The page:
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TRENDSPOTTER: Why German Investors Lost Their Cool

THE GERMAN public welcomed the Neuer Markt, Germany’s Nasdaq equivalent, with open arms, driving the exchange steadily higher since its inception a few years ago. Until quite recently the Neuer Markt succeeded in attracting investors and, thus, helped to support start-up companies in new-economy sectors, from multimedia to the Internet and genomics.

But since last fall the something has started to go wrong. The euphoric mood has rapidly turned downtrodden and now borders on depressed.

For example, EMTV, which was a market darling, has fallen into total disgrace and about a billion euros in market capitalization in just a couple of months. Internet service provider is now struggling to survive after a steep decline down to almost zero.

So the question is, why did the Germans, who are well known for being rational, suddenly abandon the market, sending it into a freefall?

I believe there are four major reasons that account for this dizzying downward spiral.

·         Today’s extremely complex world drives people to look for simple rules to follow, which often result in black and white thinking and a totally irrational investment strategy. Since they don’t understand what most of the companies that trade on the Neuer Markt are doing, investors tend to be short sighted and overly reliant on trends. The mass media further reinforces these sentiments by creating and reinforcing these ideas.

·         People tend to go to extremes. When we get hooked on a trend we tend to take it to the nth degree. One week everybody is buying genomics, Internet, and/or multimedia stocks, the next week some new reality sets in and everybody is selling. 

·         Suddenly investors are looking for today’s profits rather than future growth expectations. While internet service providers may have an easier time achieving profitability in the near term, this way of thinking hurts genomics stocks. Genomic drug-discovery companies and biotechs have to invest heavily in research an development for years before launching or licensing a product that can contribute to meaningful profits.

·         Due to smaller trading volumes, stocks on the Neuer Markt tend to get hit more severely by the general downward movement in the global stock markets.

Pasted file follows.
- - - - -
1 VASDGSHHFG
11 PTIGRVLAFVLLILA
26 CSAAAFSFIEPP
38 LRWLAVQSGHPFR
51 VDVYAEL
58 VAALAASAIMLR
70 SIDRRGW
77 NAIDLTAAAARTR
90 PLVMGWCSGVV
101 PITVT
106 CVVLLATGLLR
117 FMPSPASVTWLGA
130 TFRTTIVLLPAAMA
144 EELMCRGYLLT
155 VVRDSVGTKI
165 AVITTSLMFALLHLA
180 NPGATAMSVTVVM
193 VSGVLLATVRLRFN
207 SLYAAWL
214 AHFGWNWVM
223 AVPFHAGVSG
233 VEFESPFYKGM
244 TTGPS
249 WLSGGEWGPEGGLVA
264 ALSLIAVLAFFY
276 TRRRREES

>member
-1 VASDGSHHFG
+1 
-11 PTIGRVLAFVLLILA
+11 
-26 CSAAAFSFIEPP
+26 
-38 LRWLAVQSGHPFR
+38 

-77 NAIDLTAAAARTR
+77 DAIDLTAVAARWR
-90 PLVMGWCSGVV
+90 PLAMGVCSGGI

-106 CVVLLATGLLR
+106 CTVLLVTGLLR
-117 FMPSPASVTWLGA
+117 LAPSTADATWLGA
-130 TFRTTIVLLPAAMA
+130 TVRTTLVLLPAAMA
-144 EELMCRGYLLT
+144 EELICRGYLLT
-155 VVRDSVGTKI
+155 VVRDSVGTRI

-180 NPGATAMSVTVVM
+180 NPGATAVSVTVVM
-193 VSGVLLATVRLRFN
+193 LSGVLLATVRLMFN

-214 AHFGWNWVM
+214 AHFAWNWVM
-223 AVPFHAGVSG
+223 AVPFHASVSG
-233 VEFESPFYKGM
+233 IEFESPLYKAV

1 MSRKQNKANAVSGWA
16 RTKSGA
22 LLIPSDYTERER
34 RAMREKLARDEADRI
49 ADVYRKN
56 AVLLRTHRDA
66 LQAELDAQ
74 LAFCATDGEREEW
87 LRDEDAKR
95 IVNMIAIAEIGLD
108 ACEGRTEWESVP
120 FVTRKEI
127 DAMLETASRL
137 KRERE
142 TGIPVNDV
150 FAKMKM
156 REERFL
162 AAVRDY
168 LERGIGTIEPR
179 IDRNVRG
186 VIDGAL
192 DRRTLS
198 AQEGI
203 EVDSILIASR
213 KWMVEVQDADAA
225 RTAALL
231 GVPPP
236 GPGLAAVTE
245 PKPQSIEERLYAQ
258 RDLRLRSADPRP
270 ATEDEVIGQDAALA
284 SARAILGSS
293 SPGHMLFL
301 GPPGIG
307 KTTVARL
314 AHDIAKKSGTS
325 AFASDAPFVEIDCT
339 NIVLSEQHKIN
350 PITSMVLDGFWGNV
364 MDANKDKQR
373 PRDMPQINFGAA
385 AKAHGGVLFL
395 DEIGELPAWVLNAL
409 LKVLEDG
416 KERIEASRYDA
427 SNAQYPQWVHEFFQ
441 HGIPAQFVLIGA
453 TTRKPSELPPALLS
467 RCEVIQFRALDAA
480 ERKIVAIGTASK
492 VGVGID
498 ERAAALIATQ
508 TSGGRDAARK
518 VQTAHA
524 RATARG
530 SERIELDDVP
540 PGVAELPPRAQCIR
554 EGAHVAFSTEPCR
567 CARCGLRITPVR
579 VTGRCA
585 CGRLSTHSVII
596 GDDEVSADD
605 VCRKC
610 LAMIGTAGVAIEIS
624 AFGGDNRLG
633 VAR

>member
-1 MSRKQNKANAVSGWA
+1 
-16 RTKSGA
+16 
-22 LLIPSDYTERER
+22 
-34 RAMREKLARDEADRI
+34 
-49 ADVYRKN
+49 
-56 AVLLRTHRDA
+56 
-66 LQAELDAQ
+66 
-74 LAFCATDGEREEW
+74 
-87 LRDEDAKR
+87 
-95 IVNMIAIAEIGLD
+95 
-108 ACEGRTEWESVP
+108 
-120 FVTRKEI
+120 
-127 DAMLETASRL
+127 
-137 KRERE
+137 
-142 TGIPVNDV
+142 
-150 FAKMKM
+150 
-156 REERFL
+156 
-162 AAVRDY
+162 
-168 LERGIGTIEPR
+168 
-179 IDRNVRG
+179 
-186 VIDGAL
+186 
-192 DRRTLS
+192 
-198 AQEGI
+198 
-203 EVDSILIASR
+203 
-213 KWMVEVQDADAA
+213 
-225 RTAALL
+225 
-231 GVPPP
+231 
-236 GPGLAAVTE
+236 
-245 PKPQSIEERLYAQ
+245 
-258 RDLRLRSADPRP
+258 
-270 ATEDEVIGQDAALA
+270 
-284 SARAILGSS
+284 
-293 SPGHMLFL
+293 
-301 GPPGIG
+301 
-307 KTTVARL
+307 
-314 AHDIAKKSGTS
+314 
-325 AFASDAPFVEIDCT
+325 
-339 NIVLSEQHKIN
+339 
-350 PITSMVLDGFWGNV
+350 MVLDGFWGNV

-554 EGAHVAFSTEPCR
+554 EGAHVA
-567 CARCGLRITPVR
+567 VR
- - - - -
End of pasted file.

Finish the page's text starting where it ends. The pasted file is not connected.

In light of these trends it is important to remember that the biotech industry is by no means a short-term investment but a long-term one.

There is a lot of potential in the biotech industry, particularly for investors who hold on to stocks for 5 to 7 years, invest in select companies, and make informed decisions based on an understanding of a company’s technology as well as its business objectives.

And, when it comes to investing in the genomics and biotech sectors, patience is also a virtue. Such companies need as much time as big pharma to launch their promising new drugs.

But, rest assured, although there are only a small number of interesting industry sectors with rapid growth potential and high profitability, biotech is certainly among them.

Gunnar Weikert is the CEO of Inventage, a Dusseldorf-based venture capital fund. Until recently he was global head of physiomics at Bayer, where he negotiated blockbuster deals with Millennium, Lion Bioscience, and CuraGen. He holds an M.D. and Ph.D. in diabetes research. You can e-mail him at [email protected]

TrendSpotter is a weekly column that focuses on how trends in politics, patent law, and the US and European markets affect the genomics industry. The column appears every Friday. Next week Rochelle K. Seide, a lawyer and IP specialist with Baker Botts, will offer the second part of her introduction to patent law.

To access previous columns just enter the word "Trendspotter" in the archive search window on the homepage.

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